Texas Judge Reed O'Connor barred enforcement of the Affordable Care Act's section designed to protect citizens based on gender identity and those seeking abortions, just a day before said protections were scheduled to go into effect. Now, President Obama has made a final stand to uphold his legislation protecting transgender people and women seeking abortions by asking a federal appeals court to dimiss O'Connor's decision.
Obama's Justice Department filed three arguments against O'Connor's ruling, which claimed the Affordable Care Act's protections of individuals based on sex exceeded the executive branch's authority. The Justice Department countered by saying the Affordable Care Act had not violated the Administrative Procedure Act, as O'Connor claimed.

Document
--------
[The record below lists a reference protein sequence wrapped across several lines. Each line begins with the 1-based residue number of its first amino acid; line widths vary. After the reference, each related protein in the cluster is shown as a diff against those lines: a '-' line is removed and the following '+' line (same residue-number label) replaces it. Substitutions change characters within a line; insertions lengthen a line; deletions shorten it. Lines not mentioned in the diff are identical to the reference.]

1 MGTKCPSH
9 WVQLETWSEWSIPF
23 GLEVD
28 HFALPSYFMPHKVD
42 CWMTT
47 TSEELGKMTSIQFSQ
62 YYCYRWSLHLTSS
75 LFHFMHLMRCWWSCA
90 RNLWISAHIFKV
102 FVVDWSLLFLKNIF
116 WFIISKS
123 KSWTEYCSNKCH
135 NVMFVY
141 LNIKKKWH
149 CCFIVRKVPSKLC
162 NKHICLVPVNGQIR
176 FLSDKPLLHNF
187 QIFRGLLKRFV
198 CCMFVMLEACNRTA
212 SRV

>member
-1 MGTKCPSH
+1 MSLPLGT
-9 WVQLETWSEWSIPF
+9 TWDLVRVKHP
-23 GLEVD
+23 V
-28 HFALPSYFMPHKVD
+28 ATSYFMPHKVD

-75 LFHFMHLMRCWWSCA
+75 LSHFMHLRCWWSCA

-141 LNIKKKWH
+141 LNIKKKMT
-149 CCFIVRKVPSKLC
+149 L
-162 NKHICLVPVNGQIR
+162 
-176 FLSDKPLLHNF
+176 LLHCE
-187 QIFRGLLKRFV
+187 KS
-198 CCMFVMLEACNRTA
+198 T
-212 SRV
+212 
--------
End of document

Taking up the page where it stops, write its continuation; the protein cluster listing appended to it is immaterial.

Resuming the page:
The Justice Department also argued that states opposing the protections could, in theory, "ignore [the guidance] without legal consequence," as it is civil rights law that would enforce punishment for disregarding the protections, not the ACA itself.
Obama's appeal finally argues that O'Connor's ruling was too broad, as his decision affected protections for the entire nation, and not just the eight states filing against the ACA's protections.
This legal struggle comes as Alabama Senator Jeff Sessions, who's long voted against the LGBTQ community, is poised to take over as U.S. Attorney General, giving him the power to undo many of the laws and protections in place that protect equal rights of all American citizens.
Read the entire filing, here.